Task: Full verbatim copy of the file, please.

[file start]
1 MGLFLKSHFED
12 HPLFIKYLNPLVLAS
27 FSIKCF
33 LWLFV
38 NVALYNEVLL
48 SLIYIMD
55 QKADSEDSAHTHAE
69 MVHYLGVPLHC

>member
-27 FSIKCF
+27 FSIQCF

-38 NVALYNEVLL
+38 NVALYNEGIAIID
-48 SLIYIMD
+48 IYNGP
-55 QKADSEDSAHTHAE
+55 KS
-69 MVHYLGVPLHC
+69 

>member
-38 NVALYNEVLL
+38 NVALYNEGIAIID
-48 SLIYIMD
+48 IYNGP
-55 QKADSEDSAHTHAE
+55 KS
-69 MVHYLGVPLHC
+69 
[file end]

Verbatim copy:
1 MGLFLKSHFED
12 HPLFIKYLNPLVLAS
27 FSIKCF
33 LWLFV
38 NVALYNEVLL
48 SLIYIMD
55 QKADSEDSAHTHAE
69 MVHYLGVPLHC

>member
-27 FSIKCF
+27 FSIQCF

-38 NVALYNEVLL
+38 NVALYNEGIAIID
-48 SLIYIMD
+48 IYNGP
-55 QKADSEDSAHTHAE
+55 KS
-69 MVHYLGVPLHC
+69 

>member
-38 NVALYNEVLL
+38 NVALYNEGIAIID
-48 SLIYIMD
+48 IYNGP
-55 QKADSEDSAHTHAE
+55 KS
-69 MVHYLGVPLHC
+69 